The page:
Kyle Walker: Iceland loss toughened our character

England defender Kyle Walker believes the pain of defeat to Iceland at Euro 2016 has helped the class of 2018 develop a tough mental edge.

In the end, England required poise and patience to come through against Tunisia as the players displayed a resolve sorely lacking when humiliated by Iceland at Euro 2016.

“I think we’ve learned a lot,” said Walker, one of the starters in Nice. “The team has evolved massively from the Iceland game. I think that was proved against Tunisia.

“The board went up. I didn’t realise. We just kept to our game plan, we didn’t panic or anything, we got the goal at the end of it.

“So, that just shows the character we have in the team, the belief we have in each other and hopefully the same thing doesn’t recur.”

 

Meanwhile Raheem Sterling has praised England as a country where “a naughty boy who comes from nothing can live his dream”.

As the 23-year-old England international, who helped Manchester City claim the Premier League last season, prepares for Sunday’s clash with Panama, he reflected on his difficult childhood, which saw him arrive in the country from Jamaica at the age of five and struggle to fit in at school.

Sterling’s father was murdered when he was two and, shortly afterwards, his mother took the difficult decision to leave him and his sister with their grandmother and travel to England to study for a degree in order to better provide for her family.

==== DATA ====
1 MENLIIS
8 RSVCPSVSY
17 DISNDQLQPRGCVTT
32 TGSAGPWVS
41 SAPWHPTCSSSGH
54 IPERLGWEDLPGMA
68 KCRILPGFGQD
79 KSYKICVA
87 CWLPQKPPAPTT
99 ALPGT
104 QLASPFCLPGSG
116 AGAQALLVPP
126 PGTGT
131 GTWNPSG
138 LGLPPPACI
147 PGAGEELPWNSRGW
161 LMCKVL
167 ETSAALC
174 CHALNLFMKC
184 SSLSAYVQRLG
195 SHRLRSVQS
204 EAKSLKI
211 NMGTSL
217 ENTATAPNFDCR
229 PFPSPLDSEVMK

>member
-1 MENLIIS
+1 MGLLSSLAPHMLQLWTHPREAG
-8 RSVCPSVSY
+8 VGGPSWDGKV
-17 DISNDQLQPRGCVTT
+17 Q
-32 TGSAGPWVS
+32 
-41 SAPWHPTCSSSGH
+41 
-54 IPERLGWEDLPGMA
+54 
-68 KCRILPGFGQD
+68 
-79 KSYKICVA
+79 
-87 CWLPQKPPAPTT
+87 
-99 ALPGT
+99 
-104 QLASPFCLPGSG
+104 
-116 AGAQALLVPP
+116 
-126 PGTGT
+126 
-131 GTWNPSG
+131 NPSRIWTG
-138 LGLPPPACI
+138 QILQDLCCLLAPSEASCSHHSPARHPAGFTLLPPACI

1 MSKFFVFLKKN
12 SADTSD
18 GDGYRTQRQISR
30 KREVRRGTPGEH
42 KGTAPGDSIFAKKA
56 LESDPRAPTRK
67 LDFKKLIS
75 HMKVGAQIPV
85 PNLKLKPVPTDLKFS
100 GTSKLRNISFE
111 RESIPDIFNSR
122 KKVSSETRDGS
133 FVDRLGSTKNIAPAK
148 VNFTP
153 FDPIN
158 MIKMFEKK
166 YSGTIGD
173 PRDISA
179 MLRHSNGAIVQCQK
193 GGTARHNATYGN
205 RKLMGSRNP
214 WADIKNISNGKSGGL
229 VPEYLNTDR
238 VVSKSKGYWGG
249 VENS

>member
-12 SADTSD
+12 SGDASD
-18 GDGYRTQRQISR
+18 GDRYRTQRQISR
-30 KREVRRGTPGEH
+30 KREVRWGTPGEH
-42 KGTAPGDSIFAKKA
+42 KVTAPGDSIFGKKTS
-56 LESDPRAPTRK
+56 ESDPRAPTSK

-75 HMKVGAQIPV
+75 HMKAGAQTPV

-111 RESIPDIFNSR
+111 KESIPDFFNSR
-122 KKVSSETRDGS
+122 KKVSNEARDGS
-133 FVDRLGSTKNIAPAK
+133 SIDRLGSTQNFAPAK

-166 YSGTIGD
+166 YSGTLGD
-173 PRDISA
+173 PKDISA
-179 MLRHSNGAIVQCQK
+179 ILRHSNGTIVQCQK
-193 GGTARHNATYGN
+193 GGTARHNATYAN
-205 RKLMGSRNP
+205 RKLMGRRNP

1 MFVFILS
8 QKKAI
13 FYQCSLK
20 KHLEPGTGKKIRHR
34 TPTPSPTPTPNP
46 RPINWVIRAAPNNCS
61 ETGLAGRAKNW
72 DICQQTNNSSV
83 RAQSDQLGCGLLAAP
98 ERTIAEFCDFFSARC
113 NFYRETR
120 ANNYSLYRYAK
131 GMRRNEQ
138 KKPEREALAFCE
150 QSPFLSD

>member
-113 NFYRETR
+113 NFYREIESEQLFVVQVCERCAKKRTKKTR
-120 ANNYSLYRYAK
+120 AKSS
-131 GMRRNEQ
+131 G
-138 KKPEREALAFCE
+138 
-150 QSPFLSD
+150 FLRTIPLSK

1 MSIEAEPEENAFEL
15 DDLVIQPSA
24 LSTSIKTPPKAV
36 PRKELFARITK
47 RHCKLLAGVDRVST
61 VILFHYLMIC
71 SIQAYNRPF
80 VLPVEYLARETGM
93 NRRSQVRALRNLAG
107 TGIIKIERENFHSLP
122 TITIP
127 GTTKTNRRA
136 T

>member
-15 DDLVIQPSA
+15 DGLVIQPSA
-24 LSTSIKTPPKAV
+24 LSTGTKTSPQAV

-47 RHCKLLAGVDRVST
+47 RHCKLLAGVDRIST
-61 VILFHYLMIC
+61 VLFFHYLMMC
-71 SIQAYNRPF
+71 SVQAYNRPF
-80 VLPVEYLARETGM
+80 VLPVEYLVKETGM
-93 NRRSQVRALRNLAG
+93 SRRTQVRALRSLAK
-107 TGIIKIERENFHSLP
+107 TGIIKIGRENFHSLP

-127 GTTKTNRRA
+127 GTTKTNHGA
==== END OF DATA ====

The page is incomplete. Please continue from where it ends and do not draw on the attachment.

With the family having eventually been reunited in London, he was initially removed from his primary school, because of his behaviour, but eventually knuckled down and, in football, found a platform upon which to make his name.

In an interview with the Players’ Tribune, he said: “I’m telling you right now, England is still a place where a naughty boy who comes from nothing can live his dream.”

Sterling also expressed gratitude to his mother Nadine, recalling the days when he and and his older sister Lakima used to go to work with her at 5am before school at her job as a hotel cleaner.

“Fifteen years ago, we were cleaning toilets in Stonebridge and getting breakfast out of the vending machine. If anybody deserves to be happy, it’s my mum. She came to this country with nothing and put herself through school cleaning bathrooms and changing bed sheets and now she’s the director of a nursing home. And her son plays for England.”


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